Brit expats who live in Spain refused boarding on flights home in Brexit mix-up

A group of British expats were prevented from fleeing to Spain after Brexit.

The travelers were banned from flying to Madrid at Heathrow Airport.

The left “desperate” after learning from the airlines that they did not have proper proof of residence.

The UK government says officials are “working closely” with Spanish authorities to resolve post-Brexit post-saga documentation issues.

The Foreign, Commonwealth and Development Office (FCDO) said the Spanish authorities had confirmed that both green residence certificates and new documentation (TIE) along with valid passports would be sufficient to return to Spain.

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But that didn’t stop the confusion at the border in the days after Britain left the EU.

In an interview posted by journalist Max Duncan on Twitter, passengers on an Iberia airline flight said they were “utterly disappointed” at being stopped at the airport after being told they could travel.

“UK residents of Spain are desperate because they cannot fly home from @HeathrowAirport under £ covid19 restrictions as @ Iberia-en said their post-Brexit green residency certificate is not valid, though.

“Spain’s @inclusiongob and @FCDOGovUK say it does. Need clarity,” he wrote.

The British Embassy in Madrid replied to the post: “This should not be done.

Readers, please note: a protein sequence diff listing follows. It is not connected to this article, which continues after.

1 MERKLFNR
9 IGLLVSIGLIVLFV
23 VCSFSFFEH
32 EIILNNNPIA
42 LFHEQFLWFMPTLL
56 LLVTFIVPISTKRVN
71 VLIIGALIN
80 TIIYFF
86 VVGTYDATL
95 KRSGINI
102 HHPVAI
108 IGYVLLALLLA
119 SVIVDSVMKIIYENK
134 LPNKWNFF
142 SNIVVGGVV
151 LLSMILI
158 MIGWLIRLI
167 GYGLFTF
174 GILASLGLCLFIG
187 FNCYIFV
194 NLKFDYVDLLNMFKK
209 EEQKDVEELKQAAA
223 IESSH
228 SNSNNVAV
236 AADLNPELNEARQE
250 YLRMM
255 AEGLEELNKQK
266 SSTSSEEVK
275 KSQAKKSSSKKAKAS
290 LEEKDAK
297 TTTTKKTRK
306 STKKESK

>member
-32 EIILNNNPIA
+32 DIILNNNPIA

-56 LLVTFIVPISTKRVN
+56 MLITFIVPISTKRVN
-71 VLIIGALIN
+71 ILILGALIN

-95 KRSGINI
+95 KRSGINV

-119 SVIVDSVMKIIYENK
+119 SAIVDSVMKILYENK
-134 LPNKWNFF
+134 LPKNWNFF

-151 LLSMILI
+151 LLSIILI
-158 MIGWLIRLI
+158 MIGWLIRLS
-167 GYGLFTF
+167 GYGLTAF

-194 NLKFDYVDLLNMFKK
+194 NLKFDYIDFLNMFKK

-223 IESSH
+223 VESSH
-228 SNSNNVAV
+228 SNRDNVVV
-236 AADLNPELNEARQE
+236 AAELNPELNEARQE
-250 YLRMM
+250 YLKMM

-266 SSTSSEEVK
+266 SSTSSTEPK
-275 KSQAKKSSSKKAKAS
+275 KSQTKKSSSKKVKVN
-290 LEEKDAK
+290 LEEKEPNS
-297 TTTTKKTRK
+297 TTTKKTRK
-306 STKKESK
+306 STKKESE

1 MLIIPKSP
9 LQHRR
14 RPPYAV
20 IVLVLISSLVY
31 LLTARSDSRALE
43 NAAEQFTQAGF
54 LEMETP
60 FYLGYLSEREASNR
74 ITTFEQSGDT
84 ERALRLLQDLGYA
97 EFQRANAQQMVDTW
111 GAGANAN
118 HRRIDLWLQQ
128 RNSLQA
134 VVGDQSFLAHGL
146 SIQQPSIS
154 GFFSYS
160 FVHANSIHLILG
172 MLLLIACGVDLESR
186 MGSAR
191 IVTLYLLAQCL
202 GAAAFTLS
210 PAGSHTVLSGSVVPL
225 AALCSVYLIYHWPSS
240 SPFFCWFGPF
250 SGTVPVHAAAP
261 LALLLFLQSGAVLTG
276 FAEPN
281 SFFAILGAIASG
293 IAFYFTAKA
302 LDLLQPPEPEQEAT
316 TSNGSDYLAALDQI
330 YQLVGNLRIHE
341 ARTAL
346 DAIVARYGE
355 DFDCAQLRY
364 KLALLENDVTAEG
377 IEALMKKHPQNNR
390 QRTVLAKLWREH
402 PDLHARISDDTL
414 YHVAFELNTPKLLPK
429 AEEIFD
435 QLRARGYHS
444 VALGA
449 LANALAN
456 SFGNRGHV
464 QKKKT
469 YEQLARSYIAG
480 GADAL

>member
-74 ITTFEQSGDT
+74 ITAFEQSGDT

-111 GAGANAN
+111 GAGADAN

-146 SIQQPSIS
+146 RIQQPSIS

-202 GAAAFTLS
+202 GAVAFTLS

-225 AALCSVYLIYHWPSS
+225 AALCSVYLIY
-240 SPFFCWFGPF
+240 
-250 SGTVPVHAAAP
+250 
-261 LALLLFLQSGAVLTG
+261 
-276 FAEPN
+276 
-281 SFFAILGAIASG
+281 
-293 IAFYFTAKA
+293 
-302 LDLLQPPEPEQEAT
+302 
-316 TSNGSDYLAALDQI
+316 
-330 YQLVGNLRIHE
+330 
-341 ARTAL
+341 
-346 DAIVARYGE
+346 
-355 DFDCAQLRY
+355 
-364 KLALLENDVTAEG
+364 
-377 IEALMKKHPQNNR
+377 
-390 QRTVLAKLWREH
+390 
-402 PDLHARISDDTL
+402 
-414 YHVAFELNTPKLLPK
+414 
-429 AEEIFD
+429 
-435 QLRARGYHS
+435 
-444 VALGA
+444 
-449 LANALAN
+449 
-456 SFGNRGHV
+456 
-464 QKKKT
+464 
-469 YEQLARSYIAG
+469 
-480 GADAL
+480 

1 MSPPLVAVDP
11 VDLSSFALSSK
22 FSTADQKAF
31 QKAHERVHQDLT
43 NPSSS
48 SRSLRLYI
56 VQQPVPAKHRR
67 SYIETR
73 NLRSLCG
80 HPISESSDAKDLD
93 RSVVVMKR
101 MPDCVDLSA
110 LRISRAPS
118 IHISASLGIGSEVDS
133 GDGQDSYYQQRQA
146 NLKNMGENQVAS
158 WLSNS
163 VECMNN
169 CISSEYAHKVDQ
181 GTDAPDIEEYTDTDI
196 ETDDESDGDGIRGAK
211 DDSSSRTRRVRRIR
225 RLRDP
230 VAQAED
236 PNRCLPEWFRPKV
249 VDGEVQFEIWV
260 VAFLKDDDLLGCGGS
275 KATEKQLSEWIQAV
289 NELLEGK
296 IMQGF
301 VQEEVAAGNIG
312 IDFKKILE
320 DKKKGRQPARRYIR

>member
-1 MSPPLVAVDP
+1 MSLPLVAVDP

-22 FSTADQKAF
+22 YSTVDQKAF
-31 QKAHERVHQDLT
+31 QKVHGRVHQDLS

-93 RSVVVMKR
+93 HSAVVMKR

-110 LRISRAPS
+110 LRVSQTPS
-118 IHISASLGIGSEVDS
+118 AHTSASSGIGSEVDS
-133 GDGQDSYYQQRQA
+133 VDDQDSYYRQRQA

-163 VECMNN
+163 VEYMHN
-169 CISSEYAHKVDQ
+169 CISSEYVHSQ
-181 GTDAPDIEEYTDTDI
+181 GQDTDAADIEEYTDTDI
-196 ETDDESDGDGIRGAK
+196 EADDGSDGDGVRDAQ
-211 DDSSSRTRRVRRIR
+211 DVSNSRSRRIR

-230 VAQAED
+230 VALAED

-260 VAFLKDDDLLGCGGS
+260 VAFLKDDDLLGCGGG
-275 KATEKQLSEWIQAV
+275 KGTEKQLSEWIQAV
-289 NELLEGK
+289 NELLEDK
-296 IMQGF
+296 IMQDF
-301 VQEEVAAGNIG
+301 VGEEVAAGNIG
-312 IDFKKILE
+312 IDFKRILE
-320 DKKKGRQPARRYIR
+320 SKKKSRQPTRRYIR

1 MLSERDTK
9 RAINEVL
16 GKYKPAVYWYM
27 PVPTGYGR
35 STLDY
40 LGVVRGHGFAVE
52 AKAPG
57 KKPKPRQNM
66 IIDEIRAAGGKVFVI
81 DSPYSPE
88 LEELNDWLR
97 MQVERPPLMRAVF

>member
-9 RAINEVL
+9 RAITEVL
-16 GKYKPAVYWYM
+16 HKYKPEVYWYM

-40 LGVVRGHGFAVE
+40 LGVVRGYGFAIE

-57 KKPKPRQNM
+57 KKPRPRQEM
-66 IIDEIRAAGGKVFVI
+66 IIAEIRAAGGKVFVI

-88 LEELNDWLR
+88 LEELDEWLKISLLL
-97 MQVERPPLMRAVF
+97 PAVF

“The Spanish authorities confirmed again tonight that the green residence document will be valid for returning to Spain, as stated in our travel advice.”

The Spanish Embassy in London also acknowledged that there had been “problems for UK nationals residing in Spain” but reiterated that either type of documentation could be used.

Iberia airlines said they had “consulted the relevant department” and were waiting for more information.

An FCDO spokesman said: “We have worked closely with the Spanish government to resolve these issues.

“The Spanish Embassy in London today confirmed once again that both the Green Residence Certificate and the new TIE card are equally valid for residents of Spain to prove residency in Spain as stipulated in the Withdrawal Agreement.”

The mix-up comes just days after the Boris Johnson administration signed a controversial withdrawal agreement with the EU.

Weeks of tension ensued as the British prepared for the possibility of collapsing without a trade deal.


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